Then there is the case of the Fujian (Hokkien or Min) dialect/language, used in Taiwan, Fujian province and among some overseas Chinese, particularly in Malaysia and Singapore. In Malaysia, on the island of Penang, the lingua franca is actually Fujian-ese, and strangely enough, not Malay – go there to see numbers of local Indians (Tamils, Malayalams, etc), Sikhs, Malays and Eurasians rattling away in fluent Fujian-ese. But it’s a Fujian-ese that’s clearly a dialect that is sufficiently different to confuse the Taiwanese or Mainland Fujian speakers, though not enough to render it totally incomprehensible to them. The women of Singapore and Kuala Lumpur, very much to the chagrin of their men, affectionately describe Penang Fujian-ese as ‘sexy’. That in itself is more than justification to ensure it doesn’t die out.

August 18, 2004 @ 11:06 pm | Comment

sorry – typo with grammatical mistake

“…. a ‘one-ness’ signify by a common language …..” should correctly have “signified”

August 18, 2004 @ 11:11 pm | Comment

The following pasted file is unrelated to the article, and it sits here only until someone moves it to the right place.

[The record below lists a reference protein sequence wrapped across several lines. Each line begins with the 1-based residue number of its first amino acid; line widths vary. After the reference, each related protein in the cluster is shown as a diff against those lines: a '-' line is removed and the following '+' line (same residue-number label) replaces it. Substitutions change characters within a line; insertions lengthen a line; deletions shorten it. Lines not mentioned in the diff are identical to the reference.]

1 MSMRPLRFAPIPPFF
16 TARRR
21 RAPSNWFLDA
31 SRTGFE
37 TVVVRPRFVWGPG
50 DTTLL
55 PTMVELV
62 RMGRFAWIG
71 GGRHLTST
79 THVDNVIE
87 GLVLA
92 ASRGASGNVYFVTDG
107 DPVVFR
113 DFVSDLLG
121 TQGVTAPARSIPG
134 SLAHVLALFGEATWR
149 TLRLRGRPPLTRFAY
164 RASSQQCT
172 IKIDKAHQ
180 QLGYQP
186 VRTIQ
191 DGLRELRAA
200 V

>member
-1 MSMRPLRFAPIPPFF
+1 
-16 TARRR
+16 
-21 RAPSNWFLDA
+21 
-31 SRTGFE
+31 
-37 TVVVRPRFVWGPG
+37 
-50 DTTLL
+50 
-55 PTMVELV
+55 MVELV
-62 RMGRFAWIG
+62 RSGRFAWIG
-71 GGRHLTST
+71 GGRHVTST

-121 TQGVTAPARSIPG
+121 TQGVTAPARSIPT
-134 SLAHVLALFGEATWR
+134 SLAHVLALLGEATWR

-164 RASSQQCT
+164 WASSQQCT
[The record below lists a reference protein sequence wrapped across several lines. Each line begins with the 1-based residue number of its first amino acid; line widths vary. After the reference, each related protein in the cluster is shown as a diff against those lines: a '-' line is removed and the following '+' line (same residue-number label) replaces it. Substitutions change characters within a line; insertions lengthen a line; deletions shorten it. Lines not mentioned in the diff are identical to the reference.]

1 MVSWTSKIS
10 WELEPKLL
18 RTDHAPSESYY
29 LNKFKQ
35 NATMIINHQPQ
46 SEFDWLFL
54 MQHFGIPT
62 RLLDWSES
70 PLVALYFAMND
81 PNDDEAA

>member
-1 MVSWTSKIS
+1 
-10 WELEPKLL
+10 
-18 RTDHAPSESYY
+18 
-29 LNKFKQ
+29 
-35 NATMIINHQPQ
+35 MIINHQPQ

Certainly in some areas of China the dialects/languages are not very threatened as the article suggests. Take Fujian province as a for instance. It does not seem Fujinaese are giving up their mother tongue, whether it is called a dialect or a language. I used to be around the people from Taishan quite a bit. Taishanese is still strong for the locals and even more interesting is that many of the small villages in the Taishan city area have their own individual dialects. They are so, I will call it localized, that people from different parts of the Taishan area can’t understand the individual village dialects. Some of the people from that area use three or four means of verbalization, putonhua, cantonese, taishanese and their village dialect. They can switch from one to another seemingly without delay. I suspect this may be a situation throughtout China.